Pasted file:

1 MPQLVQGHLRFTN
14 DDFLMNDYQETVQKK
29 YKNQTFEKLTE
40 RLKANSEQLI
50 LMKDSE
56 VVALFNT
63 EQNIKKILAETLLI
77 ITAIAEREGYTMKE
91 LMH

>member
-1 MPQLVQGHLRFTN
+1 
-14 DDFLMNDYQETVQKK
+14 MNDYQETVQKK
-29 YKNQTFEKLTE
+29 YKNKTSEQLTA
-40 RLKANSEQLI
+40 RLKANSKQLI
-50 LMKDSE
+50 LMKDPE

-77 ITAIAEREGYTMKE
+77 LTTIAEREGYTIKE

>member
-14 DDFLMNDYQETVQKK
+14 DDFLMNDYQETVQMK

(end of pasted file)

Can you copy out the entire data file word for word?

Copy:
1 MPQLVQGHLRFTN
14 DDFLMNDYQETVQKK
29 YKNQTFEKLTE
40 RLKANSEQLI
50 LMKDSE
56 VVALFNT
63 EQNIKKILAETLLI
77 ITAIAEREGYTMKE
91 LMH

>member
-1 MPQLVQGHLRFTN
+1 
-14 DDFLMNDYQETVQKK
+14 MNDYQETVQKK
-29 YKNQTFEKLTE
+29 YKNKTSEQLTA
-40 RLKANSEQLI
+40 RLKANSKQLI
-50 LMKDSE
+50 LMKDPE

-77 ITAIAEREGYTMKE
+77 LTTIAEREGYTIKE

>member
-14 DDFLMNDYQETVQKK
+14 DDFLMNDYQETVQMK